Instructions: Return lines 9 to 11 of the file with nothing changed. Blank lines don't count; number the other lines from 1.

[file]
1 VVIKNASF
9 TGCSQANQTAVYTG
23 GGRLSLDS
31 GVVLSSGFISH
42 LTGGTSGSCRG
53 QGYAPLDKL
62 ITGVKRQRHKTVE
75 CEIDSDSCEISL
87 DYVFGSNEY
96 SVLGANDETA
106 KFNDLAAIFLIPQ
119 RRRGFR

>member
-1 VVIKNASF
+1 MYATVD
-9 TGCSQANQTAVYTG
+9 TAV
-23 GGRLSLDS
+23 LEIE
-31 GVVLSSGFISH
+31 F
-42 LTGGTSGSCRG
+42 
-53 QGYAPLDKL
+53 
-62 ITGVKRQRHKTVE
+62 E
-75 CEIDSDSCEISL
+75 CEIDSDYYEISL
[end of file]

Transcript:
87 DYVFGSNEY
96 SVLGANDETA
106 KFNDLAAIFLIPQ